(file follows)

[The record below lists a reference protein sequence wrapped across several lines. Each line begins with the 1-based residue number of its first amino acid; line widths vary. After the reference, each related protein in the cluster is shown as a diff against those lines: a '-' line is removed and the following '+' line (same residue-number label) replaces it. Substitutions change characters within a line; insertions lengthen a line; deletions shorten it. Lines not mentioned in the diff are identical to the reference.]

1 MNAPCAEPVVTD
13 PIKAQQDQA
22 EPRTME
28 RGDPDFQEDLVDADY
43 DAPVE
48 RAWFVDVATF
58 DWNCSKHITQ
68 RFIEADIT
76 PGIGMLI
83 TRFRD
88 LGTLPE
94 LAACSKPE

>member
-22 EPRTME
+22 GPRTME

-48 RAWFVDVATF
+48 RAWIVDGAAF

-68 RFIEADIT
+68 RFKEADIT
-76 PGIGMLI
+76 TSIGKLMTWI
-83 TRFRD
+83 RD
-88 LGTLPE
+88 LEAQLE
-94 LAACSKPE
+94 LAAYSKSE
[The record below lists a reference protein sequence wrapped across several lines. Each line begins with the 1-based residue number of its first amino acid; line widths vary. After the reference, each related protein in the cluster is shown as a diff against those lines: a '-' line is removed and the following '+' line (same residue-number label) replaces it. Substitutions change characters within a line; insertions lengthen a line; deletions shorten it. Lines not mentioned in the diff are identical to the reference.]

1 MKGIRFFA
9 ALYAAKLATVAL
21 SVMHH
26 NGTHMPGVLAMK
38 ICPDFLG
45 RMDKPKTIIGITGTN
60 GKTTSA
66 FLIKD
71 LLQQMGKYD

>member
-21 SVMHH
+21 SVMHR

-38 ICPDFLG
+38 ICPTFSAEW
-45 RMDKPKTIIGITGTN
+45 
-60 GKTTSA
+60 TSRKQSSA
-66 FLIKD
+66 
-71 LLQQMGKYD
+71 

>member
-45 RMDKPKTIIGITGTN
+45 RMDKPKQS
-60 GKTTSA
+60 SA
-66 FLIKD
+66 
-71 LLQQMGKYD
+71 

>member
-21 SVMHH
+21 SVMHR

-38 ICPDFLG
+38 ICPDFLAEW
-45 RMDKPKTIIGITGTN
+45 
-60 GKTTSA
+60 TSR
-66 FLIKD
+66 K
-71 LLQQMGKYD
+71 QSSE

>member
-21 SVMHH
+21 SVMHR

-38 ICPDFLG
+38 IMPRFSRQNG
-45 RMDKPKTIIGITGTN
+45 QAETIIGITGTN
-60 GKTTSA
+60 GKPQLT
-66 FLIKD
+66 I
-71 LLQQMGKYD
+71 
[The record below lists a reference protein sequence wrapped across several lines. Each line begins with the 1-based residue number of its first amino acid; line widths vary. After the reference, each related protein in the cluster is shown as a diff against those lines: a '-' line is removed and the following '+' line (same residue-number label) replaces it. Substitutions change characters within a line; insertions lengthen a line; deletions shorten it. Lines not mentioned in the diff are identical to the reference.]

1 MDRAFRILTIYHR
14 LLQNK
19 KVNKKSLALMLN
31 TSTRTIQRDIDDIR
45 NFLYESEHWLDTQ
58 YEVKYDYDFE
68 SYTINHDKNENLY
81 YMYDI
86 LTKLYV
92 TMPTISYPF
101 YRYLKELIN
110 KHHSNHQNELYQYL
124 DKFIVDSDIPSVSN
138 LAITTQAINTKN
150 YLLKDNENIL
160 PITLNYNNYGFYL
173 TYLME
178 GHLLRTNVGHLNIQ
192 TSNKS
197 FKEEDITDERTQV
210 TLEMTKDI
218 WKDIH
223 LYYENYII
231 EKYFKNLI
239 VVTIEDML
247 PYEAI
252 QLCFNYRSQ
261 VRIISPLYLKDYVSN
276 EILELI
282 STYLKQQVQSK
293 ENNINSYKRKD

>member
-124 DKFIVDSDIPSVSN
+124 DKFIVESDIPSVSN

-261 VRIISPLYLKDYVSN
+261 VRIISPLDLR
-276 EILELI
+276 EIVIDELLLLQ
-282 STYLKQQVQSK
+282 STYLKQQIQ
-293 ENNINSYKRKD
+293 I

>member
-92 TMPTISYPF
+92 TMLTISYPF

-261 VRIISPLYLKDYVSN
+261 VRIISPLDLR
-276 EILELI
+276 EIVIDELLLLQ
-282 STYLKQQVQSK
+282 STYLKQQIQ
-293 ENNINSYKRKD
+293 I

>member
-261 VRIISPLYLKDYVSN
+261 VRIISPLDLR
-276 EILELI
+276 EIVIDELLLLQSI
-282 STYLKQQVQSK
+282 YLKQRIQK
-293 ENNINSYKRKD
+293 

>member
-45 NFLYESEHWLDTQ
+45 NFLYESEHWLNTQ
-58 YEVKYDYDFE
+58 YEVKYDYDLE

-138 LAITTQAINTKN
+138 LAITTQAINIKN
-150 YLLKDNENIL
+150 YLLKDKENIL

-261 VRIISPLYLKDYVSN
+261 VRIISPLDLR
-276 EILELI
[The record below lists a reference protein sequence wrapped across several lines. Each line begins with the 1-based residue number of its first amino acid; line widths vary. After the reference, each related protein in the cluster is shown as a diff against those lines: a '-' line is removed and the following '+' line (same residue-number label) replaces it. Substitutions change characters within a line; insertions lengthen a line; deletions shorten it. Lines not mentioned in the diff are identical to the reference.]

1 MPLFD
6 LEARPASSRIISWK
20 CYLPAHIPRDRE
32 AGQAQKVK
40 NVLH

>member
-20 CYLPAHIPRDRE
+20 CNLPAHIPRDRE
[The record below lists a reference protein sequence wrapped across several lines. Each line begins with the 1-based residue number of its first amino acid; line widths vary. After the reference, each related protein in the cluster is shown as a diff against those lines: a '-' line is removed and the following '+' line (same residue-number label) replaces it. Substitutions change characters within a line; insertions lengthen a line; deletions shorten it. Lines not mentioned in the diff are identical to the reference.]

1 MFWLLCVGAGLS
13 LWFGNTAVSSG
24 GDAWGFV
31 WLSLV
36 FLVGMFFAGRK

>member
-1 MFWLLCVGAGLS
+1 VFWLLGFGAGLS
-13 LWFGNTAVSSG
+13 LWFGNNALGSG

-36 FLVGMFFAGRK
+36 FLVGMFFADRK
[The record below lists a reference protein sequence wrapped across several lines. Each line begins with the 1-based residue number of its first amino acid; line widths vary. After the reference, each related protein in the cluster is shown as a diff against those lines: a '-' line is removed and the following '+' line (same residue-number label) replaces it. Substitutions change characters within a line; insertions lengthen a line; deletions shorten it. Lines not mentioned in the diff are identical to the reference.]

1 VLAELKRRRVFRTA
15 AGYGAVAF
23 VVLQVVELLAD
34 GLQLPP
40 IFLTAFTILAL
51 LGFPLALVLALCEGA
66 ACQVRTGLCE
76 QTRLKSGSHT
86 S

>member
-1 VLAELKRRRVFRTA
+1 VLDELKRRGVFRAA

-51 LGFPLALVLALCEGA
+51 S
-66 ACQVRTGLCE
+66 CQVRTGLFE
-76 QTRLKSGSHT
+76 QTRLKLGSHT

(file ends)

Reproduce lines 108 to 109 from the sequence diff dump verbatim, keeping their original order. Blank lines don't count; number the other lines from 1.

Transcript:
210 TLEMTKDI
218 WKDIH